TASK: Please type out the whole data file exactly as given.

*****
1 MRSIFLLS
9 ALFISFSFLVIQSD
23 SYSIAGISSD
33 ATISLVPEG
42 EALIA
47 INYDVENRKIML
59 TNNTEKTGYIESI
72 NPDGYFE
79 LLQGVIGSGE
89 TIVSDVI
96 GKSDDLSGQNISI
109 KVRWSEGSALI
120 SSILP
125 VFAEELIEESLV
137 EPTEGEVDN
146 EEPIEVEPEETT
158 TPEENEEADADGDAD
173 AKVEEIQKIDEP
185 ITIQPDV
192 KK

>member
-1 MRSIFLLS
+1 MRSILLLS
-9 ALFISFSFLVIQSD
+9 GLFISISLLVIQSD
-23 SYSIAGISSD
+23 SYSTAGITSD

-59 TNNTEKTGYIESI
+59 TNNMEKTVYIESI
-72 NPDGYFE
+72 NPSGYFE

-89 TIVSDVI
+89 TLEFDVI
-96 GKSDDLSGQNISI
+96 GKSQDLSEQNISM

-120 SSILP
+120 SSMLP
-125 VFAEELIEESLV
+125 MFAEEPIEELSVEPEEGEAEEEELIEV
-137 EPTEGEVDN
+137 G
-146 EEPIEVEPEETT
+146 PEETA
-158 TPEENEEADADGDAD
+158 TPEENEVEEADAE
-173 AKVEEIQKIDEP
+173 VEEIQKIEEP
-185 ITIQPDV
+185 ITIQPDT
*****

1 MRSIFLLS
9 ALFISFSFLVIQSD
23 SYSIAGISSD
33 ATISLVPEG
42 EALIA
47 INYDVENRKIML
59 TNNTEKTGYIESI
72 NPDGYFE
79 LLQGVIGSGE
89 TIVSDVI
96 GKSDDLSGQNISI
109 KVRWSEGSALI
120 SSILP
125 VFAEELIEESLV
137 EPTEGEVDN
146 EEPIEVEPEETT
158 TPEENEEADADGDAD
173 AKVEEIQKIDEP
185 ITIQPDV
192 KK

>member
-1 MRSIFLLS
+1 MRSILLLS
-9 ALFISFSFLVIQSD
+9 GLFISISLLVIQSD
-23 SYSIAGISSD
+23 SYSTAGITSD

-59 TNNTEKTGYIESI
+59 TNNMEKTVYIESI
-72 NPDGYFE
+72 NPSGYFE

-89 TIVSDVI
+89 TLEFDVI
-96 GKSDDLSGQNISI
+96 GKSQDLSEQNISM

-120 SSILP
+120 SSMLP
-125 VFAEELIEESLV
+125 MFAEEPIEELSVEPEEGEAEEEELIEV
-137 EPTEGEVDN
+137 G
-146 EEPIEVEPEETT
+146 PEETA
-158 TPEENEEADADGDAD
+158 TPEENEVEEADAE
-173 AKVEEIQKIDEP
+173 VEEIQKIEEP
-185 ITIQPDV
+185 ITIQPDT